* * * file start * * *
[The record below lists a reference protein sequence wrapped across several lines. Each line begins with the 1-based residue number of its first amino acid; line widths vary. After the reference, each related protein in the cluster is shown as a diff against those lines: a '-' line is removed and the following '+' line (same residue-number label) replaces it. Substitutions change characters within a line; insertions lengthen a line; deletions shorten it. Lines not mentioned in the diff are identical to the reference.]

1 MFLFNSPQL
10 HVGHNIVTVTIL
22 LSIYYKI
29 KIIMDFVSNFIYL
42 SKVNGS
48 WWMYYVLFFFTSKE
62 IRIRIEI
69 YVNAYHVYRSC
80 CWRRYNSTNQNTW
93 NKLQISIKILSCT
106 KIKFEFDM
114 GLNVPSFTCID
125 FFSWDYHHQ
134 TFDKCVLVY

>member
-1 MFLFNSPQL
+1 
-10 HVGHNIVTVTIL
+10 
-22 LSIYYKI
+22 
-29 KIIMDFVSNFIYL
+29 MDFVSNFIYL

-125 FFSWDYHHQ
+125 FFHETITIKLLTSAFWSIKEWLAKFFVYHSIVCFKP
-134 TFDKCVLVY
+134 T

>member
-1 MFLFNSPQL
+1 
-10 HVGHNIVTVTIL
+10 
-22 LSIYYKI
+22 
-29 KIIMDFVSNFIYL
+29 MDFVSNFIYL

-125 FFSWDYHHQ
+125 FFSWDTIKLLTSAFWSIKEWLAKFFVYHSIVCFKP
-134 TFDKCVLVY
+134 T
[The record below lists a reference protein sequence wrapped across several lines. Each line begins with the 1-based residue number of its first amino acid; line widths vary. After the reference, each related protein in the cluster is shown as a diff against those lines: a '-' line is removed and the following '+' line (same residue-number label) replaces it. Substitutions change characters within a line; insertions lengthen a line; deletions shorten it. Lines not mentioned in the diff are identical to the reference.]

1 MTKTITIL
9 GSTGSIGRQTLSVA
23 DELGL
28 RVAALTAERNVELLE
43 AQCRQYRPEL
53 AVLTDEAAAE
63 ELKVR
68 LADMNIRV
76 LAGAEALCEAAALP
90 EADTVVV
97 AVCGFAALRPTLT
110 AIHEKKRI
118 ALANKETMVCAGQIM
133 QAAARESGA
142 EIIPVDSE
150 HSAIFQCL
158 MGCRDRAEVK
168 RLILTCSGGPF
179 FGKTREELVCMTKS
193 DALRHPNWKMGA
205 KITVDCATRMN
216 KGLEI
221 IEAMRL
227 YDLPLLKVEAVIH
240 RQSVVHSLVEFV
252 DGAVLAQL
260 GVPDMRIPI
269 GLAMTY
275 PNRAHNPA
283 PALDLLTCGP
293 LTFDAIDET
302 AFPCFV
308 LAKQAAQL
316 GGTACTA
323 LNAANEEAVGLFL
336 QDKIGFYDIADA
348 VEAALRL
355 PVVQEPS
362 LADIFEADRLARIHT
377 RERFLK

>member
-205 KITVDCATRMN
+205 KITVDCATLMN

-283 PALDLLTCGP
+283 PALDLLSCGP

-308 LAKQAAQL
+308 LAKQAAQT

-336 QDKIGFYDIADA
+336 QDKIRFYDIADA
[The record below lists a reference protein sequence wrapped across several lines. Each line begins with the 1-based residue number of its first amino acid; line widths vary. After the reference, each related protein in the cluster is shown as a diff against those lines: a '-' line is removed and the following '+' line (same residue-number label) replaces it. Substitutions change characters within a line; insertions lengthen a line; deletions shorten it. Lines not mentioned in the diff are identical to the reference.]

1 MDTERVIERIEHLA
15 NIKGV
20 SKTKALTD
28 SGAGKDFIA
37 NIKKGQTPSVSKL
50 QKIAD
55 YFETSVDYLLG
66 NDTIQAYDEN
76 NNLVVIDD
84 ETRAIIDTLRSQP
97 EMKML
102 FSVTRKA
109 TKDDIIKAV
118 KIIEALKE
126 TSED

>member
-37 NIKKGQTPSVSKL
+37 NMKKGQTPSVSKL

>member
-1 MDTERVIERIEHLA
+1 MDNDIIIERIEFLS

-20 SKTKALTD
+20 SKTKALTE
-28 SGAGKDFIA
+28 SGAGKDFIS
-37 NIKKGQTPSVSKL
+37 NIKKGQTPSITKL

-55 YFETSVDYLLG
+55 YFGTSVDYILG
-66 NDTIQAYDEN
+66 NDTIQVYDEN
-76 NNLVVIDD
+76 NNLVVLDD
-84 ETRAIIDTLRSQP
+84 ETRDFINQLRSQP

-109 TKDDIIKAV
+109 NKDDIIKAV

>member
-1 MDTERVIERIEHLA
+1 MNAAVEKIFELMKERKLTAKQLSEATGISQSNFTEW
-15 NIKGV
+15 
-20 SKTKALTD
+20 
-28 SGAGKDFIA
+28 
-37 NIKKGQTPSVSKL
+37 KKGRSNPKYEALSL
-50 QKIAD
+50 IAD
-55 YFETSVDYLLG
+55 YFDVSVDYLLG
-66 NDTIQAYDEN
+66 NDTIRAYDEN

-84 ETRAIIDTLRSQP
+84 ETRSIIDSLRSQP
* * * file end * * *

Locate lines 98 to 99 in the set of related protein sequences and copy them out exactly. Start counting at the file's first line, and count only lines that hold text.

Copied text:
50 QKIAD
55 YFETSVDYLLG